Passage: Isaiah 2:2-5; Matthew 24:26-44
Date: December 02, 2007
Preacher: Dr Jim Moiso
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The prophet Isaiah of Jerusalem prophesied during the reign of four Judean kings. He began about 738 BCE, and continued his work for the next forty or so years. Isaiah was a man of the city, perhaps having grown up in privileged circles. He was steeped in deep affection for Jerusalem. First and foremost, it was the place of the temple of Yahweh, God. Second, the throne of King David and his successors abided there. And third, the city held many sacred memories for that tiny nation. Other prophets like Amos and Hosea were nurtured in the wilderness traditions, in the theology of the exodus. Isaiah's theology matured in the relationship between Yahweh, God, and the Davidic dynasty. It is no wonder that his words reflect the expectation that the future Messiah who would come from the line of David. This Advent, Christmas, and into Epiphany, Isaiah's words are very present in our lectionary readings.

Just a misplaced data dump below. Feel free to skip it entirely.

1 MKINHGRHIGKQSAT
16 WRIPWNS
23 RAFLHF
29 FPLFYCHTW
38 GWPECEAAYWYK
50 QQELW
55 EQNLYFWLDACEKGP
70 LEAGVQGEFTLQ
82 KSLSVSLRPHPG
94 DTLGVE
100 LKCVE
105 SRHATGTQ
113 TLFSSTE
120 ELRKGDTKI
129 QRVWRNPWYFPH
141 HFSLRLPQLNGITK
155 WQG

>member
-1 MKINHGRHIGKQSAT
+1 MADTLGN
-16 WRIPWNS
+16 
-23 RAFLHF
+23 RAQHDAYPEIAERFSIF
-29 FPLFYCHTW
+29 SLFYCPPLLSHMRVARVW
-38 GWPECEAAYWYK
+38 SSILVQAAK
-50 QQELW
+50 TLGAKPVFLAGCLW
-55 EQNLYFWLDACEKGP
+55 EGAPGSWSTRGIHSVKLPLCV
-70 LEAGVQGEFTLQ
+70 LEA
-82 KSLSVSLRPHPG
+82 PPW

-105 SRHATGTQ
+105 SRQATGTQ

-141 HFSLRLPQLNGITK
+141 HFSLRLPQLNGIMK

In the book of Isaiah, the first five chapters are oracles against his own people. Consider how difficult, painful, even dangerous that might be. Chapter 1 blasts away at the people of Judah, especially its leaders. Words of coming judgment ricochet off the city walls. Chapter 2 stands in sharp contrast. Its first five verses appear almost verbatim in Micah 4. In this season of hope, listen for the word of God. (Read)
The first gospel reading for Advent never begins where we think it should. It comes from the far end of the Jesus story, not near the beginning. Twenty-four chapters into Matthew are Jesus' words of warning. Matthew's congregation was urban, like Isaiah's. It had been some time since Jesus had died and risen. But he had not returned, as expected. I suspect there were questions about that, even taunts, and surely doubts. Hadn't he said he'd be returning soon? Well, soon was a long time ago. Today's reading is part of Matthew's response. It concerns how we are to live between the birth, that first coming, and the second. Listen for God's word. (Read)